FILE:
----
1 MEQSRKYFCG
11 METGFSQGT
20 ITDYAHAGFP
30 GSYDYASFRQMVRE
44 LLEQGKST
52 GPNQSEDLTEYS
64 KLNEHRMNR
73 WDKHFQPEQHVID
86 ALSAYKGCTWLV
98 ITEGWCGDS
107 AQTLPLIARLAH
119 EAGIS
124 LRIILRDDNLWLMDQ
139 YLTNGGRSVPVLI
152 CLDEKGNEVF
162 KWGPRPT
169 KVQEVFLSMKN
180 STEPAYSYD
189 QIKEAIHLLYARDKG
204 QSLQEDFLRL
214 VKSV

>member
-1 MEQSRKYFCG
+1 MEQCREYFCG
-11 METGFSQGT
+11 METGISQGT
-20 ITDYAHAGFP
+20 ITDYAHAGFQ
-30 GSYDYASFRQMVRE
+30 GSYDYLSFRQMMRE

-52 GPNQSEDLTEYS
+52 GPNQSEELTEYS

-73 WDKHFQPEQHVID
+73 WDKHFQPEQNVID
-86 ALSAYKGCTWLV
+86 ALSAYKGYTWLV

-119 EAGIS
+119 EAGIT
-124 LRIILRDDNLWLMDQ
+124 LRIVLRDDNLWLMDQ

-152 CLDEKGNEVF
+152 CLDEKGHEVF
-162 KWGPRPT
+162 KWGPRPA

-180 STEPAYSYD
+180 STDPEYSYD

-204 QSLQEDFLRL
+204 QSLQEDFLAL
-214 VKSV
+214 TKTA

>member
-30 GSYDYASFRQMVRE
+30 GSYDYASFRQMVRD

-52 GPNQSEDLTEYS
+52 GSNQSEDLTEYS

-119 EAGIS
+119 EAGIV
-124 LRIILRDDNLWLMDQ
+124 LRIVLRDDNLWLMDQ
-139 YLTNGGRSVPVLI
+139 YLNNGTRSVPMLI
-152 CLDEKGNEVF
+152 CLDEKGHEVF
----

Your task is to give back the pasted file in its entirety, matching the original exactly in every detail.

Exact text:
1 MEQSRKYFCG
11 METGFSQGT
20 ITDYAHAGFP
30 GSYDYASFRQMVRE
44 LLEQGKST
52 GPNQSEDLTEYS
64 KLNEHRMNR
73 WDKHFQPEQHVID
86 ALSAYKGCTWLV
98 ITEGWCGDS
107 AQTLPLIARLAH
119 EAGIS
124 LRIILRDDNLWLMDQ
139 YLTNGGRSVPVLI
152 CLDEKGNEVF
162 KWGPRPT
169 KVQEVFLSMKN
180 STEPAYSYD
189 QIKEAIHLLYARDKG
204 QSLQEDFLRL
214 VKSV

>member
-1 MEQSRKYFCG
+1 MEQCREYFCG
-11 METGFSQGT
+11 METGISQGT
-20 ITDYAHAGFP
+20 ITDYAHAGFQ
-30 GSYDYASFRQMVRE
+30 GSYDYLSFRQMMRE

-52 GPNQSEDLTEYS
+52 GPNQSEELTEYS

-73 WDKHFQPEQHVID
+73 WDKHFQPEQNVID
-86 ALSAYKGCTWLV
+86 ALSAYKGYTWLV

-119 EAGIS
+119 EAGIT
-124 LRIILRDDNLWLMDQ
+124 LRIVLRDDNLWLMDQ

-152 CLDEKGNEVF
+152 CLDEKGHEVF
-162 KWGPRPT
+162 KWGPRPA

-180 STEPAYSYD
+180 STDPEYSYD

-204 QSLQEDFLRL
+204 QSLQEDFLAL
-214 VKSV
+214 TKTA

>member
-30 GSYDYASFRQMVRE
+30 GSYDYASFRQMVRD

-52 GPNQSEDLTEYS
+52 GSNQSEDLTEYS

-119 EAGIS
+119 EAGIV
-124 LRIILRDDNLWLMDQ
+124 LRIVLRDDNLWLMDQ
-139 YLTNGGRSVPVLI
+139 YLNNGTRSVPMLI
-152 CLDEKGNEVF
+152 CLDEKGHEVF